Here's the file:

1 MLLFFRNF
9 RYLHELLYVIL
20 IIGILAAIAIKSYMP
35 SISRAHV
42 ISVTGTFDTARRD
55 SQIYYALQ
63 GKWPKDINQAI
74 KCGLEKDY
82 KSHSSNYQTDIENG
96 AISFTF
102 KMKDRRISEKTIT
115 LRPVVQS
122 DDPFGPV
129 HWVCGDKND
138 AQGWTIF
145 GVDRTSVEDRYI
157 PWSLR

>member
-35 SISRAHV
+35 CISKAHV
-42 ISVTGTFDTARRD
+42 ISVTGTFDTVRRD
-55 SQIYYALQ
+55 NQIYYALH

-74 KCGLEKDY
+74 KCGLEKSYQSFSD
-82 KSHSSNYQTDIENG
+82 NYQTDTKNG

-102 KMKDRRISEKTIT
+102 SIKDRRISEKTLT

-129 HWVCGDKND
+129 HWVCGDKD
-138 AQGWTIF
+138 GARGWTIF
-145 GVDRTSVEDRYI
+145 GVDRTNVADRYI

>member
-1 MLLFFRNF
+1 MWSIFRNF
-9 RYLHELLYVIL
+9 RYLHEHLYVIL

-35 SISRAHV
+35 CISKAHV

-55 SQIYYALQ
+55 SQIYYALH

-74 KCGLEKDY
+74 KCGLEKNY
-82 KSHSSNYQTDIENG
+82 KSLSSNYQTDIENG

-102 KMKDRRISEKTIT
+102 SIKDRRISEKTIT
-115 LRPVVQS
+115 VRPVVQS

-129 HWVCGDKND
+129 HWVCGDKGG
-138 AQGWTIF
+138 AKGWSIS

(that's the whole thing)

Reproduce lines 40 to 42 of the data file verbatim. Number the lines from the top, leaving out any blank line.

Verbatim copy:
-9 RYLHELLYVIL
+9 RYLHEHLYVIL

-35 SISRAHV